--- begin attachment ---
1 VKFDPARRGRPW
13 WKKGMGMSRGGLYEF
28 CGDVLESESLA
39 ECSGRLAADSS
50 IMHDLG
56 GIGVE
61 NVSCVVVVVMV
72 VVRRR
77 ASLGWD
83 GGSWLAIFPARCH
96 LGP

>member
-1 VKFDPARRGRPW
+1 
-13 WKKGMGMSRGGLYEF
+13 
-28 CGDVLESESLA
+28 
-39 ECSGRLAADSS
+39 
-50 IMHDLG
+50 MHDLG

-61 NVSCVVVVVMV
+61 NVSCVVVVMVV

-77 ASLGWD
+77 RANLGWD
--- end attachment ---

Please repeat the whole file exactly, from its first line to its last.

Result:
1 VKFDPARRGRPW
13 WKKGMGMSRGGLYEF
28 CGDVLESESLA
39 ECSGRLAADSS
50 IMHDLG
56 GIGVE
61 NVSCVVVVVMV
72 VVRRR
77 ASLGWD
83 GGSWLAIFPARCH
96 LGP

>member
-1 VKFDPARRGRPW
+1 
-13 WKKGMGMSRGGLYEF
+13 
-28 CGDVLESESLA
+28 
-39 ECSGRLAADSS
+39 
-50 IMHDLG
+50 MHDLG

-61 NVSCVVVVVMV
+61 NVSCVVVVMVV

-77 ASLGWD
+77 RANLGWD